I am writing to object to the minimal changes that Hisahiko Okasaki says he has had done to exhibits in the Yushukan war museum at Yasukuni Shrine. According to his Feb. 24 article, “Telling the truth at Yasukuni,” he says he will take responsibility for errors, but he doesn’t mention thoroughness.
I will offer a single example. One museum exhibit shows a copy of an order from the commanding officer of the USS Enterprise dated a few days before the attack on Pearl Harbor (1941), stating that the ship is operating on a war footing. The exhibit goes on to suggest that some ships, including the Enterprise, sailed from Pearl Harbor because American commanders knew that an attack was imminent. The clear implication is that other ships were deliberately left behind.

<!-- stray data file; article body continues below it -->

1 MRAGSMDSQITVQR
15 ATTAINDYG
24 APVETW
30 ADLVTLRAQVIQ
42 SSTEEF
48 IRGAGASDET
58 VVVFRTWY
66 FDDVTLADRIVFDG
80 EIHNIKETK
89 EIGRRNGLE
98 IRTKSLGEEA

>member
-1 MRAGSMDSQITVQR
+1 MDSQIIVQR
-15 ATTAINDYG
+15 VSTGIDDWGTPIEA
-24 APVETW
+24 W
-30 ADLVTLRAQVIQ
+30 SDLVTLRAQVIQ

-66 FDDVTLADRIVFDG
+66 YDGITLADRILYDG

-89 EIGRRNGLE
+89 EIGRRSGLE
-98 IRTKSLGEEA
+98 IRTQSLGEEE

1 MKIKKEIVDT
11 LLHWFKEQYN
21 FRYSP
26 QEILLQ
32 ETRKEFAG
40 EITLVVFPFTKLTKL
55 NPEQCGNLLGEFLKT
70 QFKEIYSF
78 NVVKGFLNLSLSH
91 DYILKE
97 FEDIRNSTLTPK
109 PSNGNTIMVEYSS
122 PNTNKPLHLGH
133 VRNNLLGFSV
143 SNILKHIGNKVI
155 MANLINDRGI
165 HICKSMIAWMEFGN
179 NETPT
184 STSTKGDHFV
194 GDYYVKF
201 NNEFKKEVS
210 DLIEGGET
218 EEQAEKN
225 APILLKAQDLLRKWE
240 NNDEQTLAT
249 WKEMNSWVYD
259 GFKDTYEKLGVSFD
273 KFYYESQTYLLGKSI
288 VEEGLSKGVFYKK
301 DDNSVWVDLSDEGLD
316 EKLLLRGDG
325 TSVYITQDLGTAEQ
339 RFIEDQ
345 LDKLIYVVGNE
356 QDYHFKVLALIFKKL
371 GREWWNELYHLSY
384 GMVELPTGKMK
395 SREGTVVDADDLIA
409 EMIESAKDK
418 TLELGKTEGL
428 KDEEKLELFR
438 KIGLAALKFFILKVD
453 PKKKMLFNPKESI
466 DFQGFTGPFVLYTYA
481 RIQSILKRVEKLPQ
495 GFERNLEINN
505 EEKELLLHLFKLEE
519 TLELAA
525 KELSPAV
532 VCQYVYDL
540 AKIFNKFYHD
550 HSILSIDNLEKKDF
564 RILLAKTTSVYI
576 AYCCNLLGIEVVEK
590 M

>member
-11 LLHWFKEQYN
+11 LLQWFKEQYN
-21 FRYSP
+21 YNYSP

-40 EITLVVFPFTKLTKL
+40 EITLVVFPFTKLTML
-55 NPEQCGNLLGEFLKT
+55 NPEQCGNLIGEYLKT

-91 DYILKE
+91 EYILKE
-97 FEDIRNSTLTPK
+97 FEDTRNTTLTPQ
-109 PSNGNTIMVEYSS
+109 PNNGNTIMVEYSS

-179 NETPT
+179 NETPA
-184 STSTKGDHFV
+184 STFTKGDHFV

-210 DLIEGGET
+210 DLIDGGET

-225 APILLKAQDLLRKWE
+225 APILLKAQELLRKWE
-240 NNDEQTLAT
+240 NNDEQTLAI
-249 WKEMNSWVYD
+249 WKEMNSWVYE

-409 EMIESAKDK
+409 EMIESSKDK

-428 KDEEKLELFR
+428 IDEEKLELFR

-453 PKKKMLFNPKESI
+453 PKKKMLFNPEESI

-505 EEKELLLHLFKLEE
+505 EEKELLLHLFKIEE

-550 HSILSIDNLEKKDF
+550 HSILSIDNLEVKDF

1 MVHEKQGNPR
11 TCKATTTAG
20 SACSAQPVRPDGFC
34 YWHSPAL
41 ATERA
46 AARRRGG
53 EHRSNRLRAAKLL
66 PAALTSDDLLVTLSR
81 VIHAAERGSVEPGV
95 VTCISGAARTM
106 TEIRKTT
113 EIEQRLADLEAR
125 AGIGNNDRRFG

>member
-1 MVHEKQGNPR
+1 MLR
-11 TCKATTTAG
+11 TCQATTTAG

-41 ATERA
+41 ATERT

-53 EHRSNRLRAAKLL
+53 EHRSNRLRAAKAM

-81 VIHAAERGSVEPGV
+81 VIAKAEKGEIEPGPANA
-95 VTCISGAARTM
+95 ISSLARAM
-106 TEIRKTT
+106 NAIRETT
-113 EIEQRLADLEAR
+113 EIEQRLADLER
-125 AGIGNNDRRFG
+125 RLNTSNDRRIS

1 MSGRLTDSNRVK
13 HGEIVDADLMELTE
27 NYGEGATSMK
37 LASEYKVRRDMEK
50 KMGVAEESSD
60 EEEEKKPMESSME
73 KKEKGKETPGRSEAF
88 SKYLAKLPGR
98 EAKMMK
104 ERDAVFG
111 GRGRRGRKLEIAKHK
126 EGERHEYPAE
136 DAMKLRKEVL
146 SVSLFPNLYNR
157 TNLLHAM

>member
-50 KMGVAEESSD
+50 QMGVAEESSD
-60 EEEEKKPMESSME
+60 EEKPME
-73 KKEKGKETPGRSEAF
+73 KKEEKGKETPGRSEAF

As a retired U.S. Navy captain, I want to assure you that if any senior commander knew that Pearl Harbor was about to be attacked, the harbor would have been empty of all seaworthy vessels and a maximum effort would have been exerted by the fleet and air force to thwart the attack.
I find the exhibit’s suggestion that U.S. Navy captains and admirals would sacrifice their ships and men for someone’s political agenda to be deeply insulting. I hope Okasaki will truly take responsibility by correcting this omission and apologize.
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